Lesson 1 of 4
How Google Search works
Time to complete:
You may have heard the term “SEO” or “Search Engine Optimization.” SEO describes the work you can do to try to improve how often your website shows up when someone types a search query into Google or another search engine.
You’re probably eager to understand how you can improve how often your website shows up in the search results. But before we dive into SEO, we first need to understand how a search engine works.
Google Search explained
Let’s recap the journey Google goes through to gather information from across hundreds of billions of webpages to find, understand and present your website to Search users.
Step 1: Crawling
Crawling is the term used for how Google discovers new information to add to its catalog. Usually, the way Google finds a new website is by following links from one website to another.
Let’s say you have a website where you sell cupcakes. Once your website has been crawled, Google knows this website exists.
Step 2: Indexing
Once Google has found your website, it analyzes the content on your page and organizes it in Google’s library of information. This is called indexing.
When it comes to SEO, one thing you can do is make it easier for Google to understand the content of your page. We’ll explore how to do this in future lessons, or if you’re feeling ready, you can explore the SEO Starter guide.
Let’s go back to the example of your cupcake website. Once your website has been indexed, Google not only knows the website exists, but it has looked through the product pages on your site and understands that you sell 10 different kinds of cupcakes, including gluten-free cupcakes.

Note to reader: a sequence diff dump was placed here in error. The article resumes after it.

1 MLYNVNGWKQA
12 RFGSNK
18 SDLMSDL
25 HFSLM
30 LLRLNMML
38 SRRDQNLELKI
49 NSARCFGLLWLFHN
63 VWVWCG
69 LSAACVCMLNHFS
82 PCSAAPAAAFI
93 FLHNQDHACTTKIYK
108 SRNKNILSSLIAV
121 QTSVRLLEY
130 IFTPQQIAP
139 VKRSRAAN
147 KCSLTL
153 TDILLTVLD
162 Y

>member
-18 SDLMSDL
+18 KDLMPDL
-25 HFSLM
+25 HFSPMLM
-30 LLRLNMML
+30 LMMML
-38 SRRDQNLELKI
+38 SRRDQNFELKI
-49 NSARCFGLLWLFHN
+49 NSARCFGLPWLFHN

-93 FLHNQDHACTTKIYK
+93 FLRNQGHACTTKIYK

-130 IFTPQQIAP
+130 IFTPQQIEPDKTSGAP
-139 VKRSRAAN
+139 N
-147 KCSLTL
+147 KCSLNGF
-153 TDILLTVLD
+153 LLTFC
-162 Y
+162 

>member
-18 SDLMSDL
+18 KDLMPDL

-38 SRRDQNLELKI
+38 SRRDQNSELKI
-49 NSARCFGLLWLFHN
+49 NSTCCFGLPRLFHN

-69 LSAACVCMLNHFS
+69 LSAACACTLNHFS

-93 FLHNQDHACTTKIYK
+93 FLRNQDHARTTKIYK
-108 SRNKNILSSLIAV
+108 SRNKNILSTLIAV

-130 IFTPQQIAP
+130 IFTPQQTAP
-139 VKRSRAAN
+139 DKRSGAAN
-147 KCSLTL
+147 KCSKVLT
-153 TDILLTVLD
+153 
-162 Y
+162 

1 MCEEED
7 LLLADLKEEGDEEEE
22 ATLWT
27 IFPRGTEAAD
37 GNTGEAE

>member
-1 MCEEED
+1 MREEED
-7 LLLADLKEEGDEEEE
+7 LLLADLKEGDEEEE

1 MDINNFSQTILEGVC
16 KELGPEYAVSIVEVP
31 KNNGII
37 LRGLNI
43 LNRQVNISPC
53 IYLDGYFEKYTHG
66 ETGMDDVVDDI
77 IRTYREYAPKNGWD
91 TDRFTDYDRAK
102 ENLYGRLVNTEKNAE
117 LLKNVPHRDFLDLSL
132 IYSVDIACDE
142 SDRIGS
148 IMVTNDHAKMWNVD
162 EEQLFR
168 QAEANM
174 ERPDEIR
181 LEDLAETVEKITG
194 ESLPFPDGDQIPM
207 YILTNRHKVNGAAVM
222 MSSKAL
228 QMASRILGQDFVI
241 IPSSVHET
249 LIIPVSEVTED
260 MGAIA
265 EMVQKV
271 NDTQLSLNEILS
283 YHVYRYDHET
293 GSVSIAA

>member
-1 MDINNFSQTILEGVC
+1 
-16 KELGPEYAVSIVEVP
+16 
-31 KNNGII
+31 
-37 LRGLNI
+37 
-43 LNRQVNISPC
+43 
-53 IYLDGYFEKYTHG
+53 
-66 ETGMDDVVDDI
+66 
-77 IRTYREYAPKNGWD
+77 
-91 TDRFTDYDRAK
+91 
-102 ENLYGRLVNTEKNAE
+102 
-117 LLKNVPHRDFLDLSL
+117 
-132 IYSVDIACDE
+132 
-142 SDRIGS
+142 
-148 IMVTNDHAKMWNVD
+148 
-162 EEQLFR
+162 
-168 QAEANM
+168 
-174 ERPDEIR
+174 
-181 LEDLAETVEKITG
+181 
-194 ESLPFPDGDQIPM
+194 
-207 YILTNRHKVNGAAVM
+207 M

Step 3: Ranking
When a user types something into a search box, Google looks through its massive library of content to figure out which web pages would be most relevant to the user. In order to present the most useful results first, Google may consider factors like user’s location and language, for example, in addition to the words they searched. This process is called ranking.
This means that when someone types “gluten-free cupcakes” into a search box and they are based in your hometown, they’re more likely to see your website in the results, whereas someone typing the same search from a different country probably wouldn’t see your business.
Organic results vs Ads
Another important term you’ll hear as you continue to learn about Search and SEO is “organic.” Organic means that the search results are appearing in order of relevance to what the person typed into the search box. Organic search results aren’t paid for or influenced by businesses. These are entirely different and separated from other slots on the search results page that can be paid for by businesses. Those are called Ads and you’ll see them marked as Ads when they appear. Advertising with Google does not have any effect on your site's presence in our search results.
Ads may appear in your search results but they are clearly labeled and distinguished from the rest of the page.
Now you know the basics of how Google Search works:
- Google crawls the web looking for new content
- Google indexes and understands the content
- Google presents the most relevant content to search users
Google never accepts money to include or rank sites in its organic search results. Making it easier for search engines to crawl, index and understand your content is a good first step to reach more people through Google Search.